The Allan Gardens Park covers virtually the whole block from Jarvis St. to Sherbourne St. and Gerrard St. E. to Carlton St. But despite it’s size, many Torontonians don’t know of all the wonderful things that lie within its depths.
Covering Up Construction
There is some construction going on at the South side for the moment but thanks to some creative thinking, it adds more to the park than it takes away. The fence around the construction is completely covered in bright, beautiful paintings of first nations symbols and Canadian creatures. Kids will love trying to identify all the animals and the art gives you something far nicer to appreciate than simply looking at the cars rushing past on Gerrard St. E.
The park has dozens of trees which provide shade in the warmer months. But they aren’t too close together so if you want to throw around a frisbee or kick a ball it is very doable. You’ll just have to keep an eye out for people passing through as there are many pathways used for strolling and effective shortcuts. The grass is lush and well-kept, which makes it great for a picnic or to rest on and enjoy a good book. And the benches are numerous so it’s easy to find a place to sit. And unlike benches in some other parks they’re quite clean and graffiti-free. There are a variety of dedicated monuments such as water fountains, benches and statues so be sure to meander along all the paths and around the perimeter to get a full sense of the history and impact of the park.
Bring Your Pooch
On the North side there’s a dog park that is completely fenced in so your pooch can run around freely with the other pets. There are shady areas with benches if you want to relax or sunny sections for you and your pup to play.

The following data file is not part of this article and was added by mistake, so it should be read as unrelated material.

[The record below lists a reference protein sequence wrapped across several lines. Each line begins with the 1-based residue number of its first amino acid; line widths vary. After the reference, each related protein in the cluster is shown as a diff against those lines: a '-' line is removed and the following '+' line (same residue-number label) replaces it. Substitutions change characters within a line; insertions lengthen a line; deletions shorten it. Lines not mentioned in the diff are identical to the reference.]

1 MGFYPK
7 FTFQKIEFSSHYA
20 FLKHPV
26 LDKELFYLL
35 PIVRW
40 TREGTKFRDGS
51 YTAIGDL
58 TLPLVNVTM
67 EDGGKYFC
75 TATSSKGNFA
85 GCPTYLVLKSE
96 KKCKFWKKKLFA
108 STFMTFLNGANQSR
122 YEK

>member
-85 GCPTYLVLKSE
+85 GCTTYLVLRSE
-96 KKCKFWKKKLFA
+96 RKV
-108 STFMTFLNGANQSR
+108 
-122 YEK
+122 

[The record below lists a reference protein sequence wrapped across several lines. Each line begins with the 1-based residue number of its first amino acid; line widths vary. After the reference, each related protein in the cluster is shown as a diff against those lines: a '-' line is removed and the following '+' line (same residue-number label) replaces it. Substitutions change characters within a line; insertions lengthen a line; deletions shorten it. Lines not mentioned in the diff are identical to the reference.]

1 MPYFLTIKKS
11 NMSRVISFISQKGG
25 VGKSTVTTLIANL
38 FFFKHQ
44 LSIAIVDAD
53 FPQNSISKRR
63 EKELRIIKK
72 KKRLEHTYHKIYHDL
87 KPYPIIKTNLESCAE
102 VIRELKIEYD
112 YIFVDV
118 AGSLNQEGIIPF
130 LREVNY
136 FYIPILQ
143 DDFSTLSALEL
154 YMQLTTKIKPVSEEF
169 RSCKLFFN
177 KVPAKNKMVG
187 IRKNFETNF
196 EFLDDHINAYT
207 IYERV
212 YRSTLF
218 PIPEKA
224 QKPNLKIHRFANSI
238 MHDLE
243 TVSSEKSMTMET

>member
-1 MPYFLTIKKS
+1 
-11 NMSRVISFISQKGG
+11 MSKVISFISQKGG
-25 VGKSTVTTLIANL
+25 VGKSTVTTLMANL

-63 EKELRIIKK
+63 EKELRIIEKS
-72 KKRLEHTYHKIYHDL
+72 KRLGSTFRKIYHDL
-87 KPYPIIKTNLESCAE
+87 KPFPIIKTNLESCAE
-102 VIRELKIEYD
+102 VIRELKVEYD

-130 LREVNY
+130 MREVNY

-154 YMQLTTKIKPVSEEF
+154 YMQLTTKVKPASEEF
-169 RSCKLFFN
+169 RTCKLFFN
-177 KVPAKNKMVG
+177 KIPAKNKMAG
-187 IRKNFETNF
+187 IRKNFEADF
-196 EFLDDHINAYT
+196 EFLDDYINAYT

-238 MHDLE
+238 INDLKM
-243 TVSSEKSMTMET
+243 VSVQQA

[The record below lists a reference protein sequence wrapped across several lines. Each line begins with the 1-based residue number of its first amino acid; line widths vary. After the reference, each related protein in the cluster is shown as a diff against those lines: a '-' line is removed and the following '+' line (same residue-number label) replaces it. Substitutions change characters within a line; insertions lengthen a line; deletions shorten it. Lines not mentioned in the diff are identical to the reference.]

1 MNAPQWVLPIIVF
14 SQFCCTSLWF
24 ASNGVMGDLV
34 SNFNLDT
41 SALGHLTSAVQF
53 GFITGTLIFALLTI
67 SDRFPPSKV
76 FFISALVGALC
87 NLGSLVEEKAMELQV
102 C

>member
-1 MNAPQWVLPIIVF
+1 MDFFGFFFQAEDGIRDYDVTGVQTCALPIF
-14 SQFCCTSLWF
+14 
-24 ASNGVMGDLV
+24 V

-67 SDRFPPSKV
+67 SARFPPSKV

The Allan Gardens Conservatory
If you’ve never been to the Allan Gardens Conservatory before, you really must stop in. The over 100 year old building is nestled in the middle of the park amongst flowers, bushes and trees which can make it easy to miss. But when you enter it it’s as though you’ve stepped into another world, completely cut off from the hustle and bustle of busy Toronto life. It’s open year-round, seven days a week from 10 a.m. to 5 p.m. And if you have any questions you can call them at 416-392-7288.
There are historical boards set up around the Conservatory so you can learn a little more about the history of the space and how it came to be. There are also placards explaining what some of the different plants are so you can get a better sense of what you’re looking at.
Small pools and falling water have been created within the greenhouse which provides some wonderfully relaxing sounds and a lovely ambiance. And you’re sure to spot some fish and adorable turtles in the water. Beautiful historic statues have also been scattered throughout and placards explaining their symbolism and meaning are provided.
And don’t think it’s just a collection of bushes and ferns! Although there certainly is some unique greenery from Canada and all over the world, there are also banana trees, rare, beautiful flowers of all shapes and sizes, a desert cacti room, and more!
There’s also a quaint children’s garden out back that houses a variety of vegetables and flowers. It’s all part of the Allan Gardens Children’s Conservatory which is a day-school program that helps teach kids about the environment and how to live greener lives.
There are a few benches scattered throughout so if you want to take a seat and soak it all in you’re more than welcome to. You just might want to bring a small towel or rag along as they can get wet from the plant watering. It is a very serene space and you’ll rarely find too many people trundling through which makes it great for thinking and relaxing.
Getting to Allan Gardens is exceptionally easy since it’s sandwiched between so many major streets. Your best bet by subway is to get off at College Station and take the College streetcar East along Carlton. You can hop off at either Jarvis or Sherbourne. There is also street parking available if you’re coming by car. If you use the BIXI bike program, there is a rack for them on the West side of the park. With so many convenient ways to get there, there truly is no excuse to not stop by while the weather is still so lovely!
All visual material has been provided by the amazing photographer Benson Kua and has been featured under the CC commons licensing.